Your students have better things to debate than whether Justin Bieber is better than Taylor Lautner. By introducing structured, formal debate to your ESL classroom, your students will benefit with listening, speaking and critical thinking skills.
They might learn a thing or two about the issue as well. Here are some simple tips to making it happen.
How to Conduct a Class Debate
Introduce the topic
All debates start with a topic, or resolution. Often, this resolution is a proposed course of action that one team will argue for and another will argue against. Choose a topic to which your students can relate and perhaps one with practical application. You can make the topic less serious (the cafeteria should include more international dishes on the daily menu) or more serious (the U.S. government should reform its visa application process). In any case, be sure that your students understand the issue and any specialized vocabulary that goes with it.
Assign the Affirmative and the Negative
There are two sides to any debate. Naturally, one will argue for and another against the resolution. With ESL students, it is best to group your students into teams to research and argue the issue rather than expecting one student to do all the work. This way one student does not have all the pressure to perform, and the other members of the group can help with comprehension and strategy. Ideally, break your class into four groups (you will want at least three students in each group) and assign two groups to each of two resolutions. Then assign one of each pair of student groups to the affirmative. This group will argue for the issues being presented. The other two groups will be the negative and will argue against the resolutions. During the debate, the other groups will serve as the judges and decide which side presented a stronger case voting for the winners of the debate at its conclusion.
Give Time for Research
Your students will need time to research the issue. Not only that, they will also need additional instruction on the specific vocabulary that may be involved. Make sure all of your students understand any specialized vocabulary so the efficacy of their arguments does not depend on simple comprehension. Encourage each group to form a strategy as to who will do most of the talking during the debate though remind them that all of them are expected to participate in the research and strategy of the debate. Then, during the preparation time in anticipation of the rebuttal, your students should discuss with their teams the points the opposition made and decide how to refute them.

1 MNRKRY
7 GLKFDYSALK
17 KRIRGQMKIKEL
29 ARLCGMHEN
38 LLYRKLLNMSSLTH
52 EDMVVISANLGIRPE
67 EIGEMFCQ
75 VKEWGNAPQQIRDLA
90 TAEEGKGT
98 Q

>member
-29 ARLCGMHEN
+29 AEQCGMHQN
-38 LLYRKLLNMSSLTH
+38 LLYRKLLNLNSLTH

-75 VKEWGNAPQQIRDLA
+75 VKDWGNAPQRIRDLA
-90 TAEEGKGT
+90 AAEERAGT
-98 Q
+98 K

Keep Track of Time
If you are unfamiliar with formal debate, the speakers follow a set order. The following is the most basic of debate structure. First, the affirmative group receives two minutes to present their case to the audience. The negative group then receives two minutes to present their case. After both sides have a chance to speak, both teams receive two minutes to prepare a rebuttal and summary. The order of speech is reversed now and the negative side presents their rebuttal and summary for the first two minutes. The last to speak is the affirmative team who then presents their rebuttal and summary for two minutes. The debate is now concluded.
There are other structures that you can follow for debate, and they may be useful once your class is familiar with the process and strategy of debate, but if this is the first time your students are formally debating, keeping things simple is best.
Make a Judgment
Usually in debate, the winner is the one who has presented the strongest case. For ESL classes, the overall purpose of speaking is more important than the specific outcome of the debate. Still, your students will probably want to know who won. To determine the winner, have the audience vote on which team they thought made the most convincing argument. With this, weigh your own opinion as to who communicated clearly and refuted the opponent’s arguments best. This combination will identify your winners.
Your grading process, on the other hand, does not have to name a winner and a loser. As long as your students were able to communicate clearly, use good grammar, and have good pronunciation, the debate was a success, and their grades should reflect that success.
Though debates are often formal and structured, do not let them intimidate you. Controversial issues are always a great resource for ESL students’ speaking practice, and discussing the issues in a formal manner is just as valuable as informal class discussions.
The next time your curriculum brings up a controversial issue, why not use it as an occasion for a class debate and give your students a new and structured experience of spoken English!
Susan likes to enjoy every day to its fullest whether she is freelance writing, teaching homeschoolers, or developing her special talent of instigation. When she is not imagining sand castles or catching others off balance, she cooks, sings, reads and takes walks in the sunshine. She earned an M.A. from the University of Delaware in Linguistics and an M.A. from Trinity School for Ministry in Youth Ministry. She currently lives in Pittsburgh, Pennsylvania with her wonderful husband and her three cheepy cockatiels.